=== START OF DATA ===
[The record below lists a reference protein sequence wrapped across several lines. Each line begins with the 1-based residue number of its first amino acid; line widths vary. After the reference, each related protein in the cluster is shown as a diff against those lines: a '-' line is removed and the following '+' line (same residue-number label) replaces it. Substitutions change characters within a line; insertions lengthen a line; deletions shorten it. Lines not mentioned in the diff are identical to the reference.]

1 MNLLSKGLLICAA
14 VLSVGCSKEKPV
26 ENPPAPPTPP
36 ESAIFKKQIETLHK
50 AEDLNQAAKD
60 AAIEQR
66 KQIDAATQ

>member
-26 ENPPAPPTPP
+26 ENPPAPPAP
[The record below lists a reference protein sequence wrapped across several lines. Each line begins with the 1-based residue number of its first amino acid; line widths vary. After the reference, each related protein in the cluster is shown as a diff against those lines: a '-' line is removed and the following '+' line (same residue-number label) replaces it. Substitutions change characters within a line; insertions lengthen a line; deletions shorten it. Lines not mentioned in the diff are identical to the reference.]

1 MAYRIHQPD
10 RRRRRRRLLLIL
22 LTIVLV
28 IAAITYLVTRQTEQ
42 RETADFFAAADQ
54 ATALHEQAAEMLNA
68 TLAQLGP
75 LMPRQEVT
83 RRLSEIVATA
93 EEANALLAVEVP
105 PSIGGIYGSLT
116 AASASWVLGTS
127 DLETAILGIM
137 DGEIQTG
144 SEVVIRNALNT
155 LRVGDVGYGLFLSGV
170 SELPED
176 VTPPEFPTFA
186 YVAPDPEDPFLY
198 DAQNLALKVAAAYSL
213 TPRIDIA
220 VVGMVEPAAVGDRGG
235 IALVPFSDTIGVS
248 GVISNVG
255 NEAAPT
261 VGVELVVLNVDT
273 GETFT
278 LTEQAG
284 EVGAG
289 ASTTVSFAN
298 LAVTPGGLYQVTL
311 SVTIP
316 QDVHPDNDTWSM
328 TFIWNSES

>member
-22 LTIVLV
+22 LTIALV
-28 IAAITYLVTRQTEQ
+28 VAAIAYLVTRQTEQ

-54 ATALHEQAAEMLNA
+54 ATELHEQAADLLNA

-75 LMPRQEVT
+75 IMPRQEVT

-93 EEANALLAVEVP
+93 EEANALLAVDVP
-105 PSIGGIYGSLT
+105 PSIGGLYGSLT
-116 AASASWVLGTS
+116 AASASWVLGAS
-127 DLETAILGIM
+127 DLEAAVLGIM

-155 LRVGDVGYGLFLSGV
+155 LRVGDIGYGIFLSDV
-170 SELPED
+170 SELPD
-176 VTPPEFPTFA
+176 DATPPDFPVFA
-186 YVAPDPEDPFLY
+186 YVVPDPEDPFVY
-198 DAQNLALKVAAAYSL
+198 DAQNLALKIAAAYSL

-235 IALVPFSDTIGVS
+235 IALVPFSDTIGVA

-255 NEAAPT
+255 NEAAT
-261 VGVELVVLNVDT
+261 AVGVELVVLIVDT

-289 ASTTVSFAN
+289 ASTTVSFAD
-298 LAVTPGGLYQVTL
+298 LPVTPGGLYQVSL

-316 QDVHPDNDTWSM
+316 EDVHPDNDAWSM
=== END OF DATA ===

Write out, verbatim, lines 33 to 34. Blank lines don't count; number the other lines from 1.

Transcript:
213 TPRIDIA
220 VVGMVEPAAVGDRGG